God punished Korah for his inability to channel his anger into productive protest.
The following article is reprinted with permission from the UJA-Federation of New York.
Parshat Korah is one of several portions that relates stories of dissension and resistance among some of the children of Israel against Moses and God during the nation’s desert wanderings. This parashah describes perhaps the most significant challenge to Moses and God’s leadership since the incident with the Golden Calf.
Korah, a cousin of Moses and Aaron, is joined by Datan and Aviram of the tribe of Reuben, and together they challenge Moses’ authority as a leader. They say that all of the people are part of God’s holy community, and thus who is Moses to elevate himself above the people? Further, they question why the Kohanim (priests) receive special privileges of the temple service.
Moses was quite shaken by this challenge and responded that in the morning God would indicate who should lead the people. Moses also rebukes Korah, who was a Levite, by pointing out that he already has a special status, and thus he should not agitate and challenge the Kohanim.
In the morning, God makes his preference for Moses quite clear. In a stunning passage, the earth opens up and swallows Korah, Datan, Aviram and all of their families and followers. The next day, the whole community, clearly both frightened and angered by what happened to Korah, assembles against Moses and Aaron. God is furious with this reaction, and sends a plague as punishment. Thousands die, and the plague ceases only when Moses and Aaron intercede on the people’s behalf.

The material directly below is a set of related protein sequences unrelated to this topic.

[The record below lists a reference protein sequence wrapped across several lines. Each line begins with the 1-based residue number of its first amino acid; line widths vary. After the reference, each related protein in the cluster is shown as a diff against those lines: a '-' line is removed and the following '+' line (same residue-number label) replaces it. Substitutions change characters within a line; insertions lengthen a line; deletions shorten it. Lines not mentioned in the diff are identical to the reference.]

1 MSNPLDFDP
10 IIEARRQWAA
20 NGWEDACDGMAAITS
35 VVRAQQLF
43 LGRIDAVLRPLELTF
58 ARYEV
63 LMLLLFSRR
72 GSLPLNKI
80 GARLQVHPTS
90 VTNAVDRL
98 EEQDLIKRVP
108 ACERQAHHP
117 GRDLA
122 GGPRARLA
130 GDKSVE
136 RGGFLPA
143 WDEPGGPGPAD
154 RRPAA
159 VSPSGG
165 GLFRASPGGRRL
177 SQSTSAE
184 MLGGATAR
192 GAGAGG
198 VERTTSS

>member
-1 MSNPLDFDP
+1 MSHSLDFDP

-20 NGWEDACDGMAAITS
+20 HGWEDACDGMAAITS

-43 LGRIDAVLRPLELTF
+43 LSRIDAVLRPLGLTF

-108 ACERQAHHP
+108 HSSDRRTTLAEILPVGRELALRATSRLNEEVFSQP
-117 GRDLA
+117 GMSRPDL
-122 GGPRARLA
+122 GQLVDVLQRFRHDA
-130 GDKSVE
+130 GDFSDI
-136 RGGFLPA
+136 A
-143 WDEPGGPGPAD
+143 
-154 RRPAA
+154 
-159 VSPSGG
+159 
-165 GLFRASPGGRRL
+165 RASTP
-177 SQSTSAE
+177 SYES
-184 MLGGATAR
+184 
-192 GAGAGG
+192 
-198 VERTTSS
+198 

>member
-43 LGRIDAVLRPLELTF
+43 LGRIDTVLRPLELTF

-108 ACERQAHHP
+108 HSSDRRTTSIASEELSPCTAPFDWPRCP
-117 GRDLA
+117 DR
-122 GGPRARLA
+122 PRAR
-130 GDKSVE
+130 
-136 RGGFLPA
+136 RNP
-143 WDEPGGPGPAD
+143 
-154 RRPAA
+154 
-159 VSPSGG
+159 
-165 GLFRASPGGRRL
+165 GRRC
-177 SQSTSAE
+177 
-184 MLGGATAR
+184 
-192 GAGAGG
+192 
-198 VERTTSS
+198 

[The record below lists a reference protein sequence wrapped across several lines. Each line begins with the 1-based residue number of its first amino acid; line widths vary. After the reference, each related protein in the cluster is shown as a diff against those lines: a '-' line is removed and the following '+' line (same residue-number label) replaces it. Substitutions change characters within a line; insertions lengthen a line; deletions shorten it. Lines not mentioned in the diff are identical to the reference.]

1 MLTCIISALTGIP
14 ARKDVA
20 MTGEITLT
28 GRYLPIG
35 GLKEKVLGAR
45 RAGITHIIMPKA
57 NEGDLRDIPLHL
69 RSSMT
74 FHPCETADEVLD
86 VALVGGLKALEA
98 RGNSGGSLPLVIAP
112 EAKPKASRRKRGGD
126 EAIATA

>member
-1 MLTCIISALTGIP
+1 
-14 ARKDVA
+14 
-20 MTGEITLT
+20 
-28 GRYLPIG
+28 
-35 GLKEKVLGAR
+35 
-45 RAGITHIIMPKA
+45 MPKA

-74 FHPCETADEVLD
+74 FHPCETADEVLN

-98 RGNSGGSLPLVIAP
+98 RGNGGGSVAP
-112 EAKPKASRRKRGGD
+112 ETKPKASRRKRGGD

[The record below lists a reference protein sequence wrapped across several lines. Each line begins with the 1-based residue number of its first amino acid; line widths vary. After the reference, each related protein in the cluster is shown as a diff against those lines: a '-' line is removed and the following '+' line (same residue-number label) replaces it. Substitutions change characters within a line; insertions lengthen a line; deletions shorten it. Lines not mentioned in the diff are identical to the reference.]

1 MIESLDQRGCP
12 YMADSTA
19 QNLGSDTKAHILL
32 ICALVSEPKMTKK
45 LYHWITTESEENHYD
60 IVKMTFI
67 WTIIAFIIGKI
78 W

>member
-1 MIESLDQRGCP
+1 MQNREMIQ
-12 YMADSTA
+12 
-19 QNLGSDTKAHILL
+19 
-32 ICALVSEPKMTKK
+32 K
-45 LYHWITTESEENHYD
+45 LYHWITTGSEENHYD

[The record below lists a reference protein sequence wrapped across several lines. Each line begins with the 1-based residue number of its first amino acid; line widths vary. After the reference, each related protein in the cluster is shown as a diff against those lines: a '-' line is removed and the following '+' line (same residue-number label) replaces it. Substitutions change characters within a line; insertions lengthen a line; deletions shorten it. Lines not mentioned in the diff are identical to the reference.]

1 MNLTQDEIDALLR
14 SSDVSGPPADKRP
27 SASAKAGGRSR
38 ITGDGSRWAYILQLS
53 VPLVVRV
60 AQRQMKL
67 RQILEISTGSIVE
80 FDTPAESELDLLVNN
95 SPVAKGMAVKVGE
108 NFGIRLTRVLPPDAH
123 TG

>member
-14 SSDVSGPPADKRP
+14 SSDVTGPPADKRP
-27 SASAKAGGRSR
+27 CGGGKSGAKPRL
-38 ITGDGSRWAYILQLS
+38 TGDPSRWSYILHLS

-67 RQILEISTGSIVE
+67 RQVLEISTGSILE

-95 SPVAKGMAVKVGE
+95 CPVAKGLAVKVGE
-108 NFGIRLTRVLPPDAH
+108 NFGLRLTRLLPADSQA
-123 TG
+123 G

The remainder of the parsha affirms Aaron as the Kohen and offers instructions to the Levites as to their responsibilities in serving the Kohanim.
We see in this parsha that challenges to recognized authority can come with grave consequences. On one hand, there is a strain within Jewish tradition that validates challenging even God directly. We recall Abraham, who challenges and bargains with God to save the wicked inhabitants of Sodom. We also have stories about the great Chassidic master Rabbi Levi Yitzchak of Berditchev, who “takes God to task” for the sufferings of the Jewish people.
On the other hand, we see in our parsha that Korah’s rebellion is crushed by God. The differences between these different challenges is that God approves of protestations that are faithfully on behalf of the Jewish people. However, when self-aggrandizement or personal gain motivate the protest, God has no tolerance.
We see that real anger flowed through Korah and his followers. Anger is certainly part of who we are as human beings. Not everything goes our way, nor do we always agree with the decisions that our leaders make. However, the story of Korah should impress upon us that it is essential that we must be able to express our anger and protest in ways that will not, so to speak, cause the earth to swallow us up in response.
Pirkei Avot (Ethics of the Forebears) poses the question: Who is strong? The answer that is given is that the strong person is one who can control himself or herself, is slow to anger, and is able to master his or her own spirit.
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